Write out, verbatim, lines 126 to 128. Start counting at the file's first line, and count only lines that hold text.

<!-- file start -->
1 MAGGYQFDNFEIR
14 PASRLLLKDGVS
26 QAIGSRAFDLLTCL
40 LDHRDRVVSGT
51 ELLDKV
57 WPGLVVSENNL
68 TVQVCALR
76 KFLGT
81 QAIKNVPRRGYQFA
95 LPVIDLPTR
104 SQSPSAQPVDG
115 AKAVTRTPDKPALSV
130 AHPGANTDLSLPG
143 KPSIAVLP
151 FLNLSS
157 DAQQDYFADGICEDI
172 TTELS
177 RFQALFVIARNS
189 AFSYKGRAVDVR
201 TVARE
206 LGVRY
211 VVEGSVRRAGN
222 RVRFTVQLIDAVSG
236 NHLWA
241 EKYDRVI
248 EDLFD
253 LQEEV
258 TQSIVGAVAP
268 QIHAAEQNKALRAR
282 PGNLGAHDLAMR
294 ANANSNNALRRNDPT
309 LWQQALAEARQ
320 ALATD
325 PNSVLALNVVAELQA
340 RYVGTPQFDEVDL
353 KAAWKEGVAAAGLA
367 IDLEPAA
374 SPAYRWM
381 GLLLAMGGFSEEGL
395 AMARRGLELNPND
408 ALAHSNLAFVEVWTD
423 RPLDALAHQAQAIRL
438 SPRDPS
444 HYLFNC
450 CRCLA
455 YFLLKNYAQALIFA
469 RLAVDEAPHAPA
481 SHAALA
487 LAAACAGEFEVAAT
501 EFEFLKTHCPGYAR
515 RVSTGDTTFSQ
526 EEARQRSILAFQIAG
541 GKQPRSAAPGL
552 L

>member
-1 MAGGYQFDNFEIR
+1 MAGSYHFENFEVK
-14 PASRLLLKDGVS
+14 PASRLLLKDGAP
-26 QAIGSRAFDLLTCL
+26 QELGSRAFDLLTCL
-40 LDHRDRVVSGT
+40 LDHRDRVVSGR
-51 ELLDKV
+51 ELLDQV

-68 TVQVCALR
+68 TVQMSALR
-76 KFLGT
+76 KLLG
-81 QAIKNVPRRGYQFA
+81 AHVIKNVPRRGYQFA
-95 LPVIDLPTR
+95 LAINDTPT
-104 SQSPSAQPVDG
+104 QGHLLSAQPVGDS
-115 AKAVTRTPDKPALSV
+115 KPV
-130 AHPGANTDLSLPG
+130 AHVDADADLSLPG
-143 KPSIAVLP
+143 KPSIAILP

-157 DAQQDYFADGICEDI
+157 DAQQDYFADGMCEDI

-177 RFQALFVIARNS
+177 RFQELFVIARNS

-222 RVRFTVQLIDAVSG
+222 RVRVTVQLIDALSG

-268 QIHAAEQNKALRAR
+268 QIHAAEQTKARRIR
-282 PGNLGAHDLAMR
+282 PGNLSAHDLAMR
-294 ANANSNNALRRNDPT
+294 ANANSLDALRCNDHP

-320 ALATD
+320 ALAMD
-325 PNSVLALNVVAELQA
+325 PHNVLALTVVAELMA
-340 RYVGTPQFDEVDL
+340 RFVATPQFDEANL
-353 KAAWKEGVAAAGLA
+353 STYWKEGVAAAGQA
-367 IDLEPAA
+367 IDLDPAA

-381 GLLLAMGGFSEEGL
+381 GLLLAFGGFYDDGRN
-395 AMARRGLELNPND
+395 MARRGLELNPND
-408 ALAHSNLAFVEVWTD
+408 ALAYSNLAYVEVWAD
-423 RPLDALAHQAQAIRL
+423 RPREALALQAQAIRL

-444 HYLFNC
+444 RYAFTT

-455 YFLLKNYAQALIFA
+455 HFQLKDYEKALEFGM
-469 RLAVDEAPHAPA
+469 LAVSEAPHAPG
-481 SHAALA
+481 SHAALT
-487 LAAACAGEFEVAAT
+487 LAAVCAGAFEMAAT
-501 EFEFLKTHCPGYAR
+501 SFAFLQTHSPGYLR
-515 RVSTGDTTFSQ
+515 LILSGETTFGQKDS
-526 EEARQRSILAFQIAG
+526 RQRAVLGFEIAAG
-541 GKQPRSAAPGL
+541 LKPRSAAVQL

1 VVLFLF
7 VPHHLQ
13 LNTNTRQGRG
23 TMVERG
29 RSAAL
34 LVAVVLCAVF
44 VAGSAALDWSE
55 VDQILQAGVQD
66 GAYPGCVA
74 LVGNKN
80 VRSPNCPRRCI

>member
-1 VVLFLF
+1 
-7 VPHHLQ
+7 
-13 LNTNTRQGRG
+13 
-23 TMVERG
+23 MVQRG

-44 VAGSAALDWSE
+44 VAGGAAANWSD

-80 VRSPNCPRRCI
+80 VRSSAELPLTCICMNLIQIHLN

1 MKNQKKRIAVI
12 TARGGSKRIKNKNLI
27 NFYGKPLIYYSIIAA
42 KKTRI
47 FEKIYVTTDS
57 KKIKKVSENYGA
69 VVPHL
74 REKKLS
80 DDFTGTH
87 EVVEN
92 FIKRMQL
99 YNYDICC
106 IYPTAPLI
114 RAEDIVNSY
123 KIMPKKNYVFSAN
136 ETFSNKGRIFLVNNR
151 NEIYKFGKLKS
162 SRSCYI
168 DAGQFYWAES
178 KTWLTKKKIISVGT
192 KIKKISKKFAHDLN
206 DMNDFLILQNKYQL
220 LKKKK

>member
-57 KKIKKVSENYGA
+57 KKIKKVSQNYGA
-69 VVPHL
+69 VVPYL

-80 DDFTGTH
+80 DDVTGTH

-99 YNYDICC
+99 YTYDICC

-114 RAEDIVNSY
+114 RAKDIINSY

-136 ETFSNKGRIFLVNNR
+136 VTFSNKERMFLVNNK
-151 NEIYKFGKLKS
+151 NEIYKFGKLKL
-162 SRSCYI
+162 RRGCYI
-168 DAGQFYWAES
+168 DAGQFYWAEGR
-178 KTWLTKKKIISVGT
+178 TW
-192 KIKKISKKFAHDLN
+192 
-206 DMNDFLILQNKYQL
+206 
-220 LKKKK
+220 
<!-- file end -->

-526 EEARQRSILAFQIAG
+526 RQRAVLGFEIAAG
-541 GKQPRSAAPGL